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    ABSTRACT: Abstract Background: Although effective psychotherapies for posttraumatic stress disorder (PTSD) exist, high percentages of Veterans in need of services are unable to access them. One particular challenge to providing cost-effective psychological treatments to Veterans with PTSD involves the difficulty and high cost of delivering in-person, specialized psychotherapy to Veterans residing in geographically remote locations. The delivery of these services via clinical videoteleconferencing (CVT) has been presented as a potential solution to this access to care problem. Materials and Methods: This study is a retrospective cost analysis of a randomized controlled trial investigating telemedicine service delivery of an anger management therapy for Veterans with PTSD. The parent trial found that the CVT condition provided clinical results that were comparable to the in-person condition. Several cost outcomes were calculated in order to investigate the clinical and cost outcomes associated with the CVT delivery modality relative to in-person delivery. Results: The CVT condition was significantly associated with lower total costs compared with the in-person delivery condition. The delivery of mental health services via CVT enables Veterans who would not normally receive these services access to empirically based treatments. Additional studies addressing long-term healthcare system costs, indirect cost factors at the patient and societal levels, and the use of CVT in other geographic regions of the United States are needed. Conclusions: The results of this study provide evidence that CVT is a cost-reducing mode of service delivery to Veterans with PTSD relative to in-person delivery.
    Telemedicine and e-Health 08/2013; 19(10). DOI:10.1089/tmj.2012.0298 · 1.54 Impact Factor
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    ABSTRACT: IMPORTANCE Posttraumatic stress disorder (PTSD) is a pervasive and often debilitating condition that affects many individuals in the general population and military service members. Effective treatments for PTSD are greatly needed for both veterans returning from Iraq and Afghanistan and veterans of other eras. Prolonged exposure (PE) therapy has been shown to be highly efficacious in clinical trials involving women with noncombat trauma, but there are limited data on its effectiveness in real-world clinical practice settings and with veterans. OBJECTIVE To evaluate the effectiveness of PE as implemented with veterans with PTSD in a large health care system. DESIGN, SETTING, AND PARTICIPANTS This evaluation included 1931 veterans treated by 804 clinicians participating in the Department of Veterans Affairs (VA) PE Training Program. After completing a 4-day experiential PE training workshop, clinicians implemented PE (while receiving consultation) with a minimum of 2 veteran patients who had a primary diagnosis of PTSD. MAIN OUTCOMES AND MEASURES Changes in PTSD and depression symptoms were assessed with the PTSD Checklist and the Beck Depression Inventory II, measured at baseline and at the final treatment session. Multiple and single imputation were used to estimate the posttest scores of patients who left treatment before completing 8 sessions. Demographic predictors of treatment dropout were also examined. RESULTS Intent-to-treat analyses indicate that PE is effective in reducing symptoms of both PTSD (pre-post d = 0.87) and depression (pre-post d = 0.66), with effect sizes comparable to those reported in previous efficacy trials. The proportion of patients screening positive for PTSD on the PTSD Checklist decreased from 87.6% to 46.2%. CONCLUSIONS Clinically significant reductions in PTSD symptoms were achieved among male and female veterans of all war eras and veterans with combat-related and non-combat-related PTSD. Results also indicate that PE is effective in reducing depression symptoms, even though depression is not a direct target of the treatment.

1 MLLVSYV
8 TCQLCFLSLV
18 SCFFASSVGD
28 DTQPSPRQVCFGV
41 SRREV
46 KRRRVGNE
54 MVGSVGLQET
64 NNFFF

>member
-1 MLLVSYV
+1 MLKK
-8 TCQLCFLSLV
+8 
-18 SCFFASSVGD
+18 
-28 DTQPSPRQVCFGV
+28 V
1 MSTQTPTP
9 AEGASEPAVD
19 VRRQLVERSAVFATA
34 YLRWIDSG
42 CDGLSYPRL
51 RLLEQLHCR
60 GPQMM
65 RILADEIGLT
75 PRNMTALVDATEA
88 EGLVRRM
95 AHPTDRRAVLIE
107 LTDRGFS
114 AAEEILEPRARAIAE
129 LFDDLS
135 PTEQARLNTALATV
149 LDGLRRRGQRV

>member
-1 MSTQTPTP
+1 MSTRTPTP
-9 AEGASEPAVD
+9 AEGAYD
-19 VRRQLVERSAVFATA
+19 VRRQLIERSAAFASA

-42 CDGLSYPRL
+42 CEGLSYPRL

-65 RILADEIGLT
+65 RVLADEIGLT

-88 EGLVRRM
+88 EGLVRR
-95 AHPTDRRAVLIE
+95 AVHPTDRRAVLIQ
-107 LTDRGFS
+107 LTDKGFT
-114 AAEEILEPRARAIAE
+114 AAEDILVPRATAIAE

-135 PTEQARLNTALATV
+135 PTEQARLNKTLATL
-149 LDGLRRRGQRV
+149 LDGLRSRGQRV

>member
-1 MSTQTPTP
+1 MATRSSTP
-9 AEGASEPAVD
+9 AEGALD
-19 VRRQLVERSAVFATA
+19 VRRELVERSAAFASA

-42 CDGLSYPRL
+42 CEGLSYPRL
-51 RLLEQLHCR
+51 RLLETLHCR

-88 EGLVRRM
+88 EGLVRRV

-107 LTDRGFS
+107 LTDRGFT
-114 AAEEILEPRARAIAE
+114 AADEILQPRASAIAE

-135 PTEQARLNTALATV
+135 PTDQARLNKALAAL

JAMA Psychiatry 07/2013; 70(9). DOI:10.1001/jamapsychiatry.2013.36 · 12.01 Impact Factor
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    ABSTRACT: Research suggests that there may be unique barriers to accessing care among men who have experienced sexual trauma. The primary goal of the current research was to elucidate potential barriers to accessing military sexual trauma (MST)-related care for male veterans. A secondary goal was to explore whether veterans have preferences regarding the gender of clinicians providing MST-related care. Qualitative analyses were used to examine data collected from semistructured interviews conducted with 20 male veterans enrolled in Veterans Health Administration care who reported MST but who had not received any MST-related mental health care. Veterans identified a number of potential barriers, with the majority of reported barriers relating to issues of stigma and gender. Regarding provider gender preferences, veterans were mixed, with 50% preferring a female provider, 25% a male provider, and 25% reporting no gender preference. These preliminary data suggest that stigma, gender, and knowledge-related barriers may exist for men regarding seeking MST-related care. Interventions to address potential barriers, such as outreach interventions and providing gender-specific psychoeducation, may increase access to care for male veterans who report MST. (PsycINFO Database Record (c) 2012 APA, all rights reserved).
    Psychological Services 05/2013; 10(2):213-222. DOI:10.1037/a0029959 · 1.08 Impact Factor
  • 01/2013; 02(03). DOI:10.4172/2324-8947.1000109